Saturday, June 4, 2011

Valdez Summit to Sound - Race Review

Fog doesn’t get a whole lot thicker than it was at the start line for the first annual Summit to Sound adventure race on May 29th.  At 7:30 a.m. Sunday morning, when my teammates and I arrived at the Thompson Pass parking area, the air was so dense we couldn’t see the bright orange snow cat sitting 20’ off the highway or the flashing lights of safety vehicles until we were a car length away.  “Well, it could be snowing.”  One team member commented as we began gearing up.

Regardless of the 100% humidity and 0% visibility, the mood at the starting line was as excited and upbeat as any race:  volunteers hailed traffic emerging from the fog, race officials scurried about talking on two-way radios and participants darted in and out of the mist laughing and comparing race day strategies.  Everyone was ready to roll.
Carol Simmons paddles into the beach during the
Valdez Summit to Sound Race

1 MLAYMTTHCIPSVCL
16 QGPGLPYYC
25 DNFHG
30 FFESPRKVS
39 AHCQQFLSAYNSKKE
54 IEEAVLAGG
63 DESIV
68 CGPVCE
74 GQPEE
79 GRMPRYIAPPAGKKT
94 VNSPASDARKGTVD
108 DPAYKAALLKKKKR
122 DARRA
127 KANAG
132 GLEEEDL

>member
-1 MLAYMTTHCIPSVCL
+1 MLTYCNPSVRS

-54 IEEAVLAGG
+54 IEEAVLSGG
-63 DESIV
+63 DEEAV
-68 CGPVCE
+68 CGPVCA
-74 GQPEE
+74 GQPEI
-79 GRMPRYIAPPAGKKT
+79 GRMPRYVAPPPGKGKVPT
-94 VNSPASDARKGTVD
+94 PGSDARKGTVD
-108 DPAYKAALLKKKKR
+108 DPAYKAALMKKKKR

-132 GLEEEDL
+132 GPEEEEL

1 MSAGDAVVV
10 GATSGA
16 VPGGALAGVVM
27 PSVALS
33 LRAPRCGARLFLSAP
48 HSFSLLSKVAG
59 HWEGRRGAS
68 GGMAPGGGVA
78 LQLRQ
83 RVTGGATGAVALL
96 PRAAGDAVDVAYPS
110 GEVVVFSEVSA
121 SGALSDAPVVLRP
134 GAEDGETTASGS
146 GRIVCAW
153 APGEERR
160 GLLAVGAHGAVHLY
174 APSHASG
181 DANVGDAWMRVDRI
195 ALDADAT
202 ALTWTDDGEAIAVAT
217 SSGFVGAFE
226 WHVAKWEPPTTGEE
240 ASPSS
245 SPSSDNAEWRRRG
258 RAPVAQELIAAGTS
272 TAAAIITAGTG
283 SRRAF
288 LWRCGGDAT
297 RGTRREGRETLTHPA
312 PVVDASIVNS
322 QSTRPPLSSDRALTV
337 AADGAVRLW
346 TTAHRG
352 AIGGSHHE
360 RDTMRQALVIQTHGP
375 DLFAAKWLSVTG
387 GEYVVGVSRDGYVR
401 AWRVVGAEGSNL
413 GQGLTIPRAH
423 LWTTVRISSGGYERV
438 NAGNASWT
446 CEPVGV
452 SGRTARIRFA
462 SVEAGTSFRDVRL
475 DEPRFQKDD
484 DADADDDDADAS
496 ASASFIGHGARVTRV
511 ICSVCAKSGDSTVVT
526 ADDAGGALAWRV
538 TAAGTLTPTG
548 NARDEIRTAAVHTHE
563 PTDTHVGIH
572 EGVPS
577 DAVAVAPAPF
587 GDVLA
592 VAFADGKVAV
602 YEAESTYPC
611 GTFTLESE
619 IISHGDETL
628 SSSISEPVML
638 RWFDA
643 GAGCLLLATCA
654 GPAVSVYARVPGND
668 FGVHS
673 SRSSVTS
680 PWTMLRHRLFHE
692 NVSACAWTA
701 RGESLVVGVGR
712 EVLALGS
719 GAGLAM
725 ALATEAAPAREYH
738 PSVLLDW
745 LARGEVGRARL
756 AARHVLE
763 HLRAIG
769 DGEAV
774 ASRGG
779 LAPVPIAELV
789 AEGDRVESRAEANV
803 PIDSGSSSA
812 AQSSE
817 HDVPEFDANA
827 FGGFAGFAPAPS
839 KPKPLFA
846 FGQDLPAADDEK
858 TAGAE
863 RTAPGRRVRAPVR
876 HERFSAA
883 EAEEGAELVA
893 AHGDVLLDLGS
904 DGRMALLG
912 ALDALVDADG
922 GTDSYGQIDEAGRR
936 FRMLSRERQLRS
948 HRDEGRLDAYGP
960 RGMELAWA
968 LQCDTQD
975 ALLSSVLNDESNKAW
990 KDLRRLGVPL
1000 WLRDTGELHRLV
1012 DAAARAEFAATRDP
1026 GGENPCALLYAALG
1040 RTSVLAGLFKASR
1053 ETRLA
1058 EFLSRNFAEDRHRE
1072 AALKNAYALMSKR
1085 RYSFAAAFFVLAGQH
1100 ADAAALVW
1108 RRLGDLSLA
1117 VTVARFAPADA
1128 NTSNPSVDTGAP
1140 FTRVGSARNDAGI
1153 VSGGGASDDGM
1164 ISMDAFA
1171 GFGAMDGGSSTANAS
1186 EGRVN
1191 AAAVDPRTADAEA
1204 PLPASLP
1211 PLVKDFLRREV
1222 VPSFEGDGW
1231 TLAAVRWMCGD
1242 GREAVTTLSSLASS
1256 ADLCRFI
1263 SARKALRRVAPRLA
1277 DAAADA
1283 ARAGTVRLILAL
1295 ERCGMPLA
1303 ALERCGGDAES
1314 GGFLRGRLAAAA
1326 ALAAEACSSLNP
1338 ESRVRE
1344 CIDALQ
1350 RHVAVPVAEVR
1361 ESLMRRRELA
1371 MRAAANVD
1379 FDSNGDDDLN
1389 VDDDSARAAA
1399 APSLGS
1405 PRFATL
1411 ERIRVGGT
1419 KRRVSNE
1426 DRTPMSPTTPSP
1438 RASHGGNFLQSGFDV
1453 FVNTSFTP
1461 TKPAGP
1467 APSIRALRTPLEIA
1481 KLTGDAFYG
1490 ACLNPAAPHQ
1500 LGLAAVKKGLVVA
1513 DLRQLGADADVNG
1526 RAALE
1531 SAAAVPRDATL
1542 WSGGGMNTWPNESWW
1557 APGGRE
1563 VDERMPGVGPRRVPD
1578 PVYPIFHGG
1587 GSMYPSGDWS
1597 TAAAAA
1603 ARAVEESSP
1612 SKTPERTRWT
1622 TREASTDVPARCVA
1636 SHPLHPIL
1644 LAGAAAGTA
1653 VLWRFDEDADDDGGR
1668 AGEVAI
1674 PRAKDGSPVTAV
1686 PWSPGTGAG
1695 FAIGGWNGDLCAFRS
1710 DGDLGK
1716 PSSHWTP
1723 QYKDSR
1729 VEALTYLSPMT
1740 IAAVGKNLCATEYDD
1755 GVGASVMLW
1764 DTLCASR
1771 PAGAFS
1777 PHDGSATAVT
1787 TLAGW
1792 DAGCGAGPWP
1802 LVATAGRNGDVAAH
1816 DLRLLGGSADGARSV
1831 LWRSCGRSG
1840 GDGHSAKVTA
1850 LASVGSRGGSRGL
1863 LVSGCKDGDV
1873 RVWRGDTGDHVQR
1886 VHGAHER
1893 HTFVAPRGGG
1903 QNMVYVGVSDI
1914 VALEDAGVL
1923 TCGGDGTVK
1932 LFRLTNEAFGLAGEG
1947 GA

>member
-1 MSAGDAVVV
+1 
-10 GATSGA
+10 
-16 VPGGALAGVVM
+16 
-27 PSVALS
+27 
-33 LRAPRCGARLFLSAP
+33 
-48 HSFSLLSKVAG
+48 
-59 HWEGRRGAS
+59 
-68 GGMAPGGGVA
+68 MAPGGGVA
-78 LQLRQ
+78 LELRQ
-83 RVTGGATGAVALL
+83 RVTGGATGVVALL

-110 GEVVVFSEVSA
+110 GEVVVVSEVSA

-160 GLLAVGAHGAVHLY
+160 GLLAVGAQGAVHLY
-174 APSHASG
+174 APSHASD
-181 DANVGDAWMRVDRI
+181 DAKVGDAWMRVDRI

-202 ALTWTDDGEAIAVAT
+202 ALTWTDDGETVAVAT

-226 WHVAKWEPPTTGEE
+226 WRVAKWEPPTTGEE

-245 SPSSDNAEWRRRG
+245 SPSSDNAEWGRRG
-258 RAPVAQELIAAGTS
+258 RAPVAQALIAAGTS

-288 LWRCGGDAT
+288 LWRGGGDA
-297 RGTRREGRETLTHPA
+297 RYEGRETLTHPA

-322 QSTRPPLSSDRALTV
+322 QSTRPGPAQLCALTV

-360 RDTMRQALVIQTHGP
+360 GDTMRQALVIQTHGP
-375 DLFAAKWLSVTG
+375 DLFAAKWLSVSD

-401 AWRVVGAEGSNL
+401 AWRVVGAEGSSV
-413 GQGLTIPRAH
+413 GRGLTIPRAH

The Summit to Sound was promoted as a four-sport quadrathon with ski, cycle, kayak and running legs.  I appreciated that the organizers avoided billing the race as “Extreme”, though in good Valdez style, they did add the line “Be There…We Dare You”, to the bottom of posters.

Valdez and the surrounding mountains and waterways are a classic venue for such an event.  The area features gorgeous scenery, a late season snow pack, a long smooth highway with wide shoulders, a deep ocean fjord, a bounty of shore side launching and landing sites, and looping city streets and trails.  Of course, the area can also pack a punch with rain, fog, snow, or wind—even on Memorial Day weekend.  Competitors in the 2011 event got a healthy dose of both the finer aspects and the challenging characteristics of the area.